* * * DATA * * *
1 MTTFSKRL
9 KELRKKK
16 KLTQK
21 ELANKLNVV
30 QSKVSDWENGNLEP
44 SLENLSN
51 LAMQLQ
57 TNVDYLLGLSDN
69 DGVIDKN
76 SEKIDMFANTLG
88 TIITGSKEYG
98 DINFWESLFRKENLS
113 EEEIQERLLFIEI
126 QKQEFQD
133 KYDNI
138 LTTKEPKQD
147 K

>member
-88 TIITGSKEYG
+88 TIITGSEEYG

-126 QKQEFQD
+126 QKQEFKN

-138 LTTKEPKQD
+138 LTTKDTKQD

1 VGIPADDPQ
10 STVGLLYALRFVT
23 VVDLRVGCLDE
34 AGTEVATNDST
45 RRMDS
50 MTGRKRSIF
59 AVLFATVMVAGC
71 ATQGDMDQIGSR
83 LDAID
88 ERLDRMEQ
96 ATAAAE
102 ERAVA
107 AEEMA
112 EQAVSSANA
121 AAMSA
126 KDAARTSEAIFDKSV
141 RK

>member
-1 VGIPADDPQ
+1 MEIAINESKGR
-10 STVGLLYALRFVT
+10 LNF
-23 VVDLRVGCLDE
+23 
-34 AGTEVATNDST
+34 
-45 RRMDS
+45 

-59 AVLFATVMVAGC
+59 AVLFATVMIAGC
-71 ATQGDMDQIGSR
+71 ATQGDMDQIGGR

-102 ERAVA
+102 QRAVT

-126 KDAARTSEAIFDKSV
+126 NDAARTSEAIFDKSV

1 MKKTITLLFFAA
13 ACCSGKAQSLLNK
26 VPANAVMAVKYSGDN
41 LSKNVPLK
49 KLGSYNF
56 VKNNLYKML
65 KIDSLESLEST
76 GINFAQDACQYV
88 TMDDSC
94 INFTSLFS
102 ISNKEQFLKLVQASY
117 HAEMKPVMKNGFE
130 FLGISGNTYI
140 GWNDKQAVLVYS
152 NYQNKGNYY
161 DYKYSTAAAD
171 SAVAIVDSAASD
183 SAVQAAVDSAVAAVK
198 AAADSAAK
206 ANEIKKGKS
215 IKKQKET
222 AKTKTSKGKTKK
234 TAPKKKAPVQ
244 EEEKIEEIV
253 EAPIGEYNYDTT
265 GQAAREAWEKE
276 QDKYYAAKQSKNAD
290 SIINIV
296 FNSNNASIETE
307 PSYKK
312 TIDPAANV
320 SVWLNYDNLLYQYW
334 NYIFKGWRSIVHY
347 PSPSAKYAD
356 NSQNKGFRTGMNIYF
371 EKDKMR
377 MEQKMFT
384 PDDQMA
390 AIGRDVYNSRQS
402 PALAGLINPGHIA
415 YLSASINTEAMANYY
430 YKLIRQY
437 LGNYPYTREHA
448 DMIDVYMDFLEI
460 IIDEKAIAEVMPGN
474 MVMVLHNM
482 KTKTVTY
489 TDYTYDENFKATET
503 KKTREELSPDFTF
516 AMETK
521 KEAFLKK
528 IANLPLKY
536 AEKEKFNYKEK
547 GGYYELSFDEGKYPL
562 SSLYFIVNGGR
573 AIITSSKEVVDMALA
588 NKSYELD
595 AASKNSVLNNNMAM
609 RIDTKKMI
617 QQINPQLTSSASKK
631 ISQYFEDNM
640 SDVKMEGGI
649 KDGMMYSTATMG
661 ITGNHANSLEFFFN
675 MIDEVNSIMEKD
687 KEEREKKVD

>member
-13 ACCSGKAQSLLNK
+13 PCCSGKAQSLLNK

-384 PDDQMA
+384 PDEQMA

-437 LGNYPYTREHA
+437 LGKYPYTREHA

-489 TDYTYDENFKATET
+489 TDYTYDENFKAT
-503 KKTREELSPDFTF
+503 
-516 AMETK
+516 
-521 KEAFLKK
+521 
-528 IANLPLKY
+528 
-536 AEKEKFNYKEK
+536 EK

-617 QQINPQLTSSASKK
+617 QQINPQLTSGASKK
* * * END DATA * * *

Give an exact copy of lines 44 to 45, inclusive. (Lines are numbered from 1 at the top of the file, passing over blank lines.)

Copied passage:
+1 MEIAINESKGR
-10 STVGLLYALRFVT